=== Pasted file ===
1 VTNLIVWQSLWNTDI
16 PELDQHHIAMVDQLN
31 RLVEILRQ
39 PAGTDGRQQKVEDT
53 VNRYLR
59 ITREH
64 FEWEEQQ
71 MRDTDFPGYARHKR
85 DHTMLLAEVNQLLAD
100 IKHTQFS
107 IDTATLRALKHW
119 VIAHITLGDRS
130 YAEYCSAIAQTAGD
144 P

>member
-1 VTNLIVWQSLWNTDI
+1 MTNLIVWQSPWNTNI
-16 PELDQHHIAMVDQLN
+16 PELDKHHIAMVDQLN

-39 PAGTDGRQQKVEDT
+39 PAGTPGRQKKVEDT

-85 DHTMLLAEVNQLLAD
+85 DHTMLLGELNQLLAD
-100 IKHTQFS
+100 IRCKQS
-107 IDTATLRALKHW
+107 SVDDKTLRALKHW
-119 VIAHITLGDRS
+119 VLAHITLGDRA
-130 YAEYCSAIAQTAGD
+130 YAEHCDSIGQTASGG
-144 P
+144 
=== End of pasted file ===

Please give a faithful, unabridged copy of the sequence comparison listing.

1 VTNLIVWQSLWNTDI
16 PELDQHHIAMVDQLN
31 RLVEILRQ
39 PAGTDGRQQKVEDT
53 VNRYLR
59 ITREH
64 FEWEEQQ
71 MRDTDFPGYARHKR
85 DHTMLLAEVNQLLAD
100 IKHTQFS
107 IDTATLRALKHW
119 VIAHITLGDRS
130 YAEYCSAIAQTAGD
144 P

>member
-1 VTNLIVWQSLWNTDI
+1 MTNLIVWQSPWNTNI
-16 PELDQHHIAMVDQLN
+16 PELDKHHIAMVDQLN

-39 PAGTDGRQQKVEDT
+39 PAGTPGRQKKVEDT

-85 DHTMLLAEVNQLLAD
+85 DHTMLLGELNQLLAD
-100 IKHTQFS
+100 IRCKQS
-107 IDTATLRALKHW
+107 SVDDKTLRALKHW
-119 VIAHITLGDRS
+119 VLAHITLGDRA
-130 YAEYCSAIAQTAGD
+130 YAEHCDSIGQTASGG
-144 P
+144 